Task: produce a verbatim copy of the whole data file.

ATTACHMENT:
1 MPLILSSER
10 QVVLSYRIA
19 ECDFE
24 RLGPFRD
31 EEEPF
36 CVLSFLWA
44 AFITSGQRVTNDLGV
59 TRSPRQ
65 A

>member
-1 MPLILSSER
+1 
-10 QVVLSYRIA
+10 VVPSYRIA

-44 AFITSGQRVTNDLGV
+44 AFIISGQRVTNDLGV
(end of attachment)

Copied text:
1 MPLILSSER
10 QVVLSYRIA
19 ECDFE
24 RLGPFRD
31 EEEPF
36 CVLSFLWA
44 AFITSGQRVTNDLGV
59 TRSPRQ
65 A

>member
-1 MPLILSSER
+1 
-10 QVVLSYRIA
+10 VVPSYRIA

-44 AFITSGQRVTNDLGV
+44 AFIISGQRVTNDLGV